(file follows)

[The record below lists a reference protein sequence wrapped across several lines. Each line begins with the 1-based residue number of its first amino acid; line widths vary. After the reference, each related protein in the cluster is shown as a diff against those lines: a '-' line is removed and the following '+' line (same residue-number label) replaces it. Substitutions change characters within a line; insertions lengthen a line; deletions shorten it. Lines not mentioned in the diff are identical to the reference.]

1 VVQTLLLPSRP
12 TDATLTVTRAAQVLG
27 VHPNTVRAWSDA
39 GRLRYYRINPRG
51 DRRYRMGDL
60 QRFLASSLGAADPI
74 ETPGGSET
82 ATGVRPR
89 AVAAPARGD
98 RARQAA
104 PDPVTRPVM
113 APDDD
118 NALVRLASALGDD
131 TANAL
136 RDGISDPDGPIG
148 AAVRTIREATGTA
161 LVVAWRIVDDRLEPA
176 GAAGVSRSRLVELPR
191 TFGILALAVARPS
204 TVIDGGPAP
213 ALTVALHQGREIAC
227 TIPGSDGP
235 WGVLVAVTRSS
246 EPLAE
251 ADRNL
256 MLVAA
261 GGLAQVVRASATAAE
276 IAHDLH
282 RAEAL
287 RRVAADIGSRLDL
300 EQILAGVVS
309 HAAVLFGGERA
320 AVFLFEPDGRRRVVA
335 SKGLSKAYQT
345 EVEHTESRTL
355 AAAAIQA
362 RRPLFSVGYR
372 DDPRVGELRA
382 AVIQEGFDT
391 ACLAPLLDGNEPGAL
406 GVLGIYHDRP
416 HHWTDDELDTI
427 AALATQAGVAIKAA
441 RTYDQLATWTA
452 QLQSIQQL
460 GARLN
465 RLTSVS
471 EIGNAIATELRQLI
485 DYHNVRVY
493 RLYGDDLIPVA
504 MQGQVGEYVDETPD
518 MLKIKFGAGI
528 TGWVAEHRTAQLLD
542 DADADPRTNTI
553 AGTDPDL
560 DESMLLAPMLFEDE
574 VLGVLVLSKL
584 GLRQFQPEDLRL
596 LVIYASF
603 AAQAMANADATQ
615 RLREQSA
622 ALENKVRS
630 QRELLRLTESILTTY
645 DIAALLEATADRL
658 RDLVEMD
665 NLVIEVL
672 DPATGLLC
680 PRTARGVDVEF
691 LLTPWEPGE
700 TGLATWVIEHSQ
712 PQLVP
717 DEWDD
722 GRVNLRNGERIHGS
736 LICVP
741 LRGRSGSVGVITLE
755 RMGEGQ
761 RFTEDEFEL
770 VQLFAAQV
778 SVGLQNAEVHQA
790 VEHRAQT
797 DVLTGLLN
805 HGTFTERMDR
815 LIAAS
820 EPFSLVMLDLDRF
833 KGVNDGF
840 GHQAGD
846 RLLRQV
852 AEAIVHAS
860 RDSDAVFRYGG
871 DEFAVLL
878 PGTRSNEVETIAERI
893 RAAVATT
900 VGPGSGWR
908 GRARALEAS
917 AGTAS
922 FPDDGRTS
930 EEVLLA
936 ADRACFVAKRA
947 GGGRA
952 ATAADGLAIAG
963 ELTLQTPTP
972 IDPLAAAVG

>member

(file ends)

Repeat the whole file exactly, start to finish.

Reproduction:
[The record below lists a reference protein sequence wrapped across several lines. Each line begins with the 1-based residue number of its first amino acid; line widths vary. After the reference, each related protein in the cluster is shown as a diff against those lines: a '-' line is removed and the following '+' line (same residue-number label) replaces it. Substitutions change characters within a line; insertions lengthen a line; deletions shorten it. Lines not mentioned in the diff are identical to the reference.]

1 VVQTLLLPSRP
12 TDATLTVTRAAQVLG
27 VHPNTVRAWSDA
39 GRLRYYRINPRG
51 DRRYRMGDL
60 QRFLASSLGAADPI
74 ETPGGSET
82 ATGVRPR
89 AVAAPARGD
98 RARQAA
104 PDPVTRPVM
113 APDDD
118 NALVRLASALGDD
131 TANAL
136 RDGISDPDGPIG
148 AAVRTIREATGTA
161 LVVAWRIVDDRLEPA
176 GAAGVSRSRLVELPR
191 TFGILALAVARPS
204 TVIDGGPAP
213 ALTVALHQGREIAC
227 TIPGSDGP
235 WGVLVAVTRSS
246 EPLAE
251 ADRNL
256 MLVAA
261 GGLAQVVRASATAAE
276 IAHDLH
282 RAEAL
287 RRVAADIGSRLDL
300 EQILAGVVS
309 HAAVLFGGERA
320 AVFLFEPDGRRRVVA
335 SKGLSKAYQT
345 EVEHTESRTL
355 AAAAIQA
362 RRPLFSVGYR
372 DDPRVGELRA
382 AVIQEGFDT
391 ACLAPLLDGNEPGAL
406 GVLGIYHDRP
416 HHWTDDELDTI
427 AALATQAGVAIKAA
441 RTYDQLATWTA
452 QLQSIQQL
460 GARLN
465 RLTSVS
471 EIGNAIATELRQLI
485 DYHNVRVY
493 RLYGDDLIPVA
504 MQGQVGEYVDETPD
518 MLKIKFGAGI
528 TGWVAEHRTAQLLD
542 DADADPRTNTI
553 AGTDPDL
560 DESMLLAPMLFEDE
574 VLGVLVLSKL
584 GLRQFQPEDLRL
596 LVIYASF
603 AAQAMANADATQ
615 RLREQSA
622 ALENKVRS
630 QRELLRLTESILTTY
645 DIAALLEATADRL
658 RDLVEMD
665 NLVIEVL
672 DPATGLLC
680 PRTARGVDVEF
691 LLTPWEPGE
700 TGLATWVIEHSQ
712 PQLVP
717 DEWDD
722 GRVNLRNGERIHGS
736 LICVP
741 LRGRSGSVGVITLE
755 RMGEGQ
761 RFTEDEFEL
770 VQLFAAQV
778 SVGLQNAEVHQA
790 VEHRAQT
797 DVLTGLLN
805 HGTFTERMDR
815 LIAAS
820 EPFSLVMLDLDRF
833 KGVNDGF
840 GHQAGD
846 RLLRQV
852 AEAIVHAS
860 RDSDAVFRYGG
871 DEFAVLL
878 PGTRSNEVETIAERI
893 RAAVATT
900 VGPGSGWR
908 GRARALEAS
917 AGTAS
922 FPDDGRTS
930 EEVLLA
936 ADRACFVAKRA
947 GGGRA
952 ATAADGLAIAG
963 ELTLQTPTP
972 IDPLAAAVG

>member